FDA Requires New Amputation Warning for Diabetes Drug Invokana
On May 16, 2017, the Food and Drug Administration (“FDA”) began requiring new warnings for the diabetes drug Invokana—including their most prominent Boxed Warning—regarding an increased risk of leg and foot amputations associated with the drug. The new warning comes on the heels of new data from two large clinical trials which showed that leg and foot amputations occurred about twice as often in patients treated with Invokana compared to patients treated with a placebo. One of the trials, known as the CANVAS (Canaglifozin Cardiovascular Assessment Study), showed that over a year’s time, the risk of amputation for patients in the trial were equivalent to 5.9 out of every 1,000 patients treated with Canaglifozin (the drug name for Invokana) and only 2.8 out of every 1,000 patients taking a placebo. The other trial showed that 7.5 out of every 1,000 patients treated with Canaglifozin was at risk for amputation.
Canaglifozin (Invokana) is an oral drug that reduces blood sugar (glucose) levels in patients with type 2 diabetes. It is a new type of diabetes medication in a class of medications called sodium-glucose co-transporter 2 (SGLT2) inhibitors, and was approved by the FDA in March 2013. Under normal conditions, glucose is filtered out of the blood and into the kidney tubules as blood passes through the kidneys. The glucose is then absorbed from the tubules back into the blood so that glucose is not lost in the urine. SGLT2 is an enzyme in the kidney that causes glucose to be reabsorbed from urine. Canaglifozin (Invokana) blocks the SGLT2 enzyme, thereby reducing the reabsorption of glucose from the kidneys and leading to more excretion of glucose in urine.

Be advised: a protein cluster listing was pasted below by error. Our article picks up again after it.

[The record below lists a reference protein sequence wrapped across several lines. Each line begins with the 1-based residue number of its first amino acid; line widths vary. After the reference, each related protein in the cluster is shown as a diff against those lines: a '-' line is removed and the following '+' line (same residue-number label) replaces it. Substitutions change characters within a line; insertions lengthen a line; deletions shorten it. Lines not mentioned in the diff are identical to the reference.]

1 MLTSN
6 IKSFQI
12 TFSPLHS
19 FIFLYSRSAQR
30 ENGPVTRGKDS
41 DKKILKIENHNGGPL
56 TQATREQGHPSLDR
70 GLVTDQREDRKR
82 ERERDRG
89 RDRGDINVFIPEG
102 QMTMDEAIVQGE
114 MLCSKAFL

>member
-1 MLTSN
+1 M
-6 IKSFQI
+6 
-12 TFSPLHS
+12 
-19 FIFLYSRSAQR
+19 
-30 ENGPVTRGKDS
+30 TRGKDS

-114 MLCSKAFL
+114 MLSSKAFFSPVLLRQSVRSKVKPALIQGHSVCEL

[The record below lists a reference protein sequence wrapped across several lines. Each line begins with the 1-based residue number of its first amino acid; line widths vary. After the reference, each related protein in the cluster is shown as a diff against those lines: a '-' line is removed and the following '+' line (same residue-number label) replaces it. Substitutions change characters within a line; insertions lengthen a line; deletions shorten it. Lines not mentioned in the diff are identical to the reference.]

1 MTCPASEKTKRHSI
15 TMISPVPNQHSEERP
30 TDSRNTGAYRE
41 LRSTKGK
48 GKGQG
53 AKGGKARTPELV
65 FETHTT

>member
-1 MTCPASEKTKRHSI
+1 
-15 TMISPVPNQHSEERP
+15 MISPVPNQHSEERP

When type 2 diabetes is untreated, or not treated properly, high blood sugar levels can cause a number of possible complications, including heart disease, kidney problems, and amputations, according to the American Diabetes Association. In the wake of the new published data and the FDA warning, some doctors have reported that they have started taking their patients off of Invokana.